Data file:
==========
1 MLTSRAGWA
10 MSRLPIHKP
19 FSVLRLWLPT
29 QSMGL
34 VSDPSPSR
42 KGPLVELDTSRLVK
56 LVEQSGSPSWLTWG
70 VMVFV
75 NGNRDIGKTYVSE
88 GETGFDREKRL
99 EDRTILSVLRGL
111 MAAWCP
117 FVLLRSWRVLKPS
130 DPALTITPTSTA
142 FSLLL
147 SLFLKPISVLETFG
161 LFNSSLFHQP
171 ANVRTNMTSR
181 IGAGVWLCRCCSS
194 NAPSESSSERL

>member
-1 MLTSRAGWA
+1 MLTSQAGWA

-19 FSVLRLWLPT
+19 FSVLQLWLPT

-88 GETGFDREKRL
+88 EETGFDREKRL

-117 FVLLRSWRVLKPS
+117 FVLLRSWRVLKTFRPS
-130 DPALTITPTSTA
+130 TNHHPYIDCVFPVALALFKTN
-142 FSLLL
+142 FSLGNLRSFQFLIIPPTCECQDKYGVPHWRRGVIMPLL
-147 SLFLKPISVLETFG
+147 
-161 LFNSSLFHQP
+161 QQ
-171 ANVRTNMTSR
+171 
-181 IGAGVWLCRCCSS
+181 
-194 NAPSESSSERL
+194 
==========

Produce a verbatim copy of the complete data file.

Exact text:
1 MLTSRAGWA
10 MSRLPIHKP
19 FSVLRLWLPT
29 QSMGL
34 VSDPSPSR
42 KGPLVELDTSRLVK
56 LVEQSGSPSWLTWG
70 VMVFV
75 NGNRDIGKTYVSE
88 GETGFDREKRL
99 EDRTILSVLRGL
111 MAAWCP
117 FVLLRSWRVLKPS
130 DPALTITPTSTA
142 FSLLL
147 SLFLKPISVLETFG
161 LFNSSLFHQP
171 ANVRTNMTSR
181 IGAGVWLCRCCSS
194 NAPSESSSERL

>member
-1 MLTSRAGWA
+1 MLTSQAGWA

-19 FSVLRLWLPT
+19 FSVLQLWLPT

-88 GETGFDREKRL
+88 EETGFDREKRL

-117 FVLLRSWRVLKPS
+117 FVLLRSWRVLKTFRPS
-130 DPALTITPTSTA
+130 TNHHPYIDCVFPVALALFKTN
-142 FSLLL
+142 FSLGNLRSFQFLIIPPTCECQDKYGVPHWRRGVIMPLL
-147 SLFLKPISVLETFG
+147 
-161 LFNSSLFHQP
+161 QQ
-171 ANVRTNMTSR
+171 
-181 IGAGVWLCRCCSS
+181 
-194 NAPSESSSERL
+194 